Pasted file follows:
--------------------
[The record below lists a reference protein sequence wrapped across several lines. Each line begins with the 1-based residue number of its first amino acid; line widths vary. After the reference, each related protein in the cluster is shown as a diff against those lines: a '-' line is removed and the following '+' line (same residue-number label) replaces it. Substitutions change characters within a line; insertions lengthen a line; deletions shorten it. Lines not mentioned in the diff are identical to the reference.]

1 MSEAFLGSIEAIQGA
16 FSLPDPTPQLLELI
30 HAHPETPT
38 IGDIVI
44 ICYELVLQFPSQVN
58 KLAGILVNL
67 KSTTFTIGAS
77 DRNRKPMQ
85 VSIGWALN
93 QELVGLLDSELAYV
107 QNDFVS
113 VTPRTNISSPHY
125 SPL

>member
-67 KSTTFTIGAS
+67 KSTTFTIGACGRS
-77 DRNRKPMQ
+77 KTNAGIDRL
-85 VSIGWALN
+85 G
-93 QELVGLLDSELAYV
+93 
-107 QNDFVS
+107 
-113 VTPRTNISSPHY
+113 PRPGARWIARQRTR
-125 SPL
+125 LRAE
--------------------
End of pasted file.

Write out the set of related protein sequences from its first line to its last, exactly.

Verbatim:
[The record below lists a reference protein sequence wrapped across several lines. Each line begins with the 1-based residue number of its first amino acid; line widths vary. After the reference, each related protein in the cluster is shown as a diff against those lines: a '-' line is removed and the following '+' line (same residue-number label) replaces it. Substitutions change characters within a line; insertions lengthen a line; deletions shorten it. Lines not mentioned in the diff are identical to the reference.]

1 MSEAFLGSIEAIQGA
16 FSLPDPTPQLLELI
30 HAHPETPT
38 IGDIVI
44 ICYELVLQFPSQVN
58 KLAGILVNL
67 KSTTFTIGAS
77 DRNRKPMQ
85 VSIGWALN
93 QELVGLLDSELAYV
107 QNDFVS
113 VTPRTNISSPHY
125 SPL

>member
-67 KSTTFTIGAS
+67 KSTTFTIGACGRS
-77 DRNRKPMQ
+77 KTNAGIDRL
-85 VSIGWALN
+85 G
-93 QELVGLLDSELAYV
+93 
-107 QNDFVS
+107 
-113 VTPRTNISSPHY
+113 PRPGARWIARQRTR
-125 SPL
+125 LRAE